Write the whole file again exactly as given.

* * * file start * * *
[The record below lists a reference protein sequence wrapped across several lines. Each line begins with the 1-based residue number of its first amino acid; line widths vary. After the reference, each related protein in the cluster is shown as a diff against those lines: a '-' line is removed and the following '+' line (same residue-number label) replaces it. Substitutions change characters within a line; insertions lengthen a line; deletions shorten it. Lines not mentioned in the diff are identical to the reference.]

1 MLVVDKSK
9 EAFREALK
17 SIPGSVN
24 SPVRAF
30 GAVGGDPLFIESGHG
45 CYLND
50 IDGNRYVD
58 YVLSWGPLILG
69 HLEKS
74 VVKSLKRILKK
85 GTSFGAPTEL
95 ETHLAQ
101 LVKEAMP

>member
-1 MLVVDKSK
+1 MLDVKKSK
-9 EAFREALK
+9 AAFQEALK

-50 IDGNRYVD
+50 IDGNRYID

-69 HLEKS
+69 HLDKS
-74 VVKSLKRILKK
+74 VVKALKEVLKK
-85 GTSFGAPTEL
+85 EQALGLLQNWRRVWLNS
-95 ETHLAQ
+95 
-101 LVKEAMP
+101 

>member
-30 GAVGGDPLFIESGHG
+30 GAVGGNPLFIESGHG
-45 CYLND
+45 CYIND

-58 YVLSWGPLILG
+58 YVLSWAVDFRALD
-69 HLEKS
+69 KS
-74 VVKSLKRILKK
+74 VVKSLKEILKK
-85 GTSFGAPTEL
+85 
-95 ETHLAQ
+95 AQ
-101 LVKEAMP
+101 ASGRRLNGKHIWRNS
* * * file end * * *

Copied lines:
[The record below lists a reference protein sequence wrapped across several lines. Each line begins with the 1-based residue number of its first amino acid; line widths vary. After the reference, each related protein in the cluster is shown as a diff against those lines: a '-' line is removed and the following '+' line (same residue-number label) replaces it. Substitutions change characters within a line; insertions lengthen a line; deletions shorten it. Lines not mentioned in the diff are identical to the reference.]

1 MLVVDKSK
9 EAFREALK
17 SIPGSVN
24 SPVRAF
30 GAVGGDPLFIESGHG
45 CYLND
50 IDGNRYVD
58 YVLSWGPLILG
69 HLEKS
74 VVKSLKRILKK
85 GTSFGAPTEL
95 ETHLAQ
101 LVKEAMP

>member
-1 MLVVDKSK
+1 MLDVKKSK
-9 EAFREALK
+9 AAFQEALK

-50 IDGNRYVD
+50 IDGNRYID

-69 HLEKS
+69 HLDKS
-74 VVKSLKRILKK
+74 VVKALKEVLKK
-85 GTSFGAPTEL
+85 EQALGLLQNWRRVWLNS
-95 ETHLAQ
+95 
-101 LVKEAMP
+101 

>member
-30 GAVGGDPLFIESGHG
+30 GAVGGNPLFIESGHG
-45 CYLND
+45 CYIND

-58 YVLSWGPLILG
+58 YVLSWAVDFRALD
-69 HLEKS
+69 KS
-74 VVKSLKRILKK
+74 VVKSLKEILKK
-85 GTSFGAPTEL
+85 
-95 ETHLAQ
+95 AQ
-101 LVKEAMP
+101 ASGRRLNGKHIWRNS